Tijdschrift voor Filosofie vol:76 issue:2 pages:217-246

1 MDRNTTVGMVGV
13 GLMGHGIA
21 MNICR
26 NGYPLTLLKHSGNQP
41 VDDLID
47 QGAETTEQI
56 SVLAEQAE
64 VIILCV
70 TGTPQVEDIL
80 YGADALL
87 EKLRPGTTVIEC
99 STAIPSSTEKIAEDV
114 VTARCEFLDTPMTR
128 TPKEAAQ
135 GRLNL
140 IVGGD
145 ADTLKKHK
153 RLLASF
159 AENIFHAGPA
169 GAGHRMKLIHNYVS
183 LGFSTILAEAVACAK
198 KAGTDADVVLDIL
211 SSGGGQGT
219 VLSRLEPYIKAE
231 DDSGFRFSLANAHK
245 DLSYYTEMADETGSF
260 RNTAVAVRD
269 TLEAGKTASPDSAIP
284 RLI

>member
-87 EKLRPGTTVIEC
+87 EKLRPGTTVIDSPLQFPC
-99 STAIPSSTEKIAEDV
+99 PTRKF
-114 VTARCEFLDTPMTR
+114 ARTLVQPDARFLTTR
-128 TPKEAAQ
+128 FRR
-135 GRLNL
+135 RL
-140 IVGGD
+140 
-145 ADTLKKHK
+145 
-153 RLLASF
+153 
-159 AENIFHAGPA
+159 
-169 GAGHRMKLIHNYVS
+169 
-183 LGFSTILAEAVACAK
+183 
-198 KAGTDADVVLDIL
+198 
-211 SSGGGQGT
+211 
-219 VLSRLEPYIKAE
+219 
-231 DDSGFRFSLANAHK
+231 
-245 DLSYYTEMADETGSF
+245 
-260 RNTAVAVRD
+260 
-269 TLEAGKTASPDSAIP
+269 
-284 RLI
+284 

The fifth edition of the Diagnostic and Statistical Manual of Mental Disorders (DSM-5) was published in 2013. This manual classifies all known mental disorders and provides operationalized criteria for their diagnosis. The goal of this manual is to facilitate communication, treatment and research with reliable and valid diagnoses. This article will provide a study of what this diagnostic validity actually entails. Firstly, it will include a discussion of the different conceptions of validity that have appeared in the literature so far. To decide between these different conceptions, diagnostic validity will be defined as ‘picking out a natural kind’. Secondly, two different accounts of natural and psychiatric kinds are examined, namely, essentialism and pragmatism. Both of these will be rejected in favor of conceiving natural (and hence valid) kinds as causal-epistemic kinds. Thirdly, it is argued that the multidimensional complexity of psychiatric disorders does not exclude the possibility of psychiatric kinds being natural kinds. However, pragmatic considerations in classifying disorders have meant that the DSM most likely does not distinguish causal-epistemic kinds very well. I argue that the need to have a single classification both for clinicians and researchers and the priority given to reliability rather than validity has ultimately compromised the diagnostic validity of the DSM.